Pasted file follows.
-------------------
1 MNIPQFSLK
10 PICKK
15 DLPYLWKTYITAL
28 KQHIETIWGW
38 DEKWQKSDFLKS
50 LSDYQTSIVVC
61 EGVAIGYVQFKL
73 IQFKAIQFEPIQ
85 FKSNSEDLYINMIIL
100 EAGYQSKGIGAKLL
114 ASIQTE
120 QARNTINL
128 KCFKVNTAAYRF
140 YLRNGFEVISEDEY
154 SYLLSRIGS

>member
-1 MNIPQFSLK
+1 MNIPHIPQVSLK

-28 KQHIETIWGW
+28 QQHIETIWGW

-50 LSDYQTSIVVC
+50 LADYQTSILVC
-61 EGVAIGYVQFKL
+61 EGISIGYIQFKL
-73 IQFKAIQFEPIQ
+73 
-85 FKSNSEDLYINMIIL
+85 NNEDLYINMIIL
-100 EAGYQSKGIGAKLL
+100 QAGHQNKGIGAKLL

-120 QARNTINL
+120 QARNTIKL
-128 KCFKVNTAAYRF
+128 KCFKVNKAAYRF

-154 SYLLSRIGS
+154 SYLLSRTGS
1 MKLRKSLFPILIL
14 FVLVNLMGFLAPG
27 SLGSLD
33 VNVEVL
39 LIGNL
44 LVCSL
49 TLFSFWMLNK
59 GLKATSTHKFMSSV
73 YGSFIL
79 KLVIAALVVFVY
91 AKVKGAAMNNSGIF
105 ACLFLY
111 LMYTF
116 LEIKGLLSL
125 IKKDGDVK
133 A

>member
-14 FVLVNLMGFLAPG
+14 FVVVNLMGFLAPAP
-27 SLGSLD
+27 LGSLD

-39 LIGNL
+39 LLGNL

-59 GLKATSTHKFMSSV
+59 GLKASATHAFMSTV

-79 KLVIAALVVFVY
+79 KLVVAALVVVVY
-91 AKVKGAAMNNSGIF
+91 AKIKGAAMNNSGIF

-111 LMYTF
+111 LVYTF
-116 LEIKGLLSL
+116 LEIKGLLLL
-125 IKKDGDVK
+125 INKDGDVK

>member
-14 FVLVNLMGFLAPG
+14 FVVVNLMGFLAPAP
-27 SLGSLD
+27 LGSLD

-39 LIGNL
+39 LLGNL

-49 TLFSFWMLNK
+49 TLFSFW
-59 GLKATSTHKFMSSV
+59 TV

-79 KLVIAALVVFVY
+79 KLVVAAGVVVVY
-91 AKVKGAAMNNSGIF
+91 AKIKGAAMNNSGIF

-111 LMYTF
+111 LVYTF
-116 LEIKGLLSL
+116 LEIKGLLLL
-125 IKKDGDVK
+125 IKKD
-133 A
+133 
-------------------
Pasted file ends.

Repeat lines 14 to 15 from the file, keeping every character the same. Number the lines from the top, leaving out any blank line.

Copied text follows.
140 YLRNGFEVISEDEY
154 SYLLSRIGS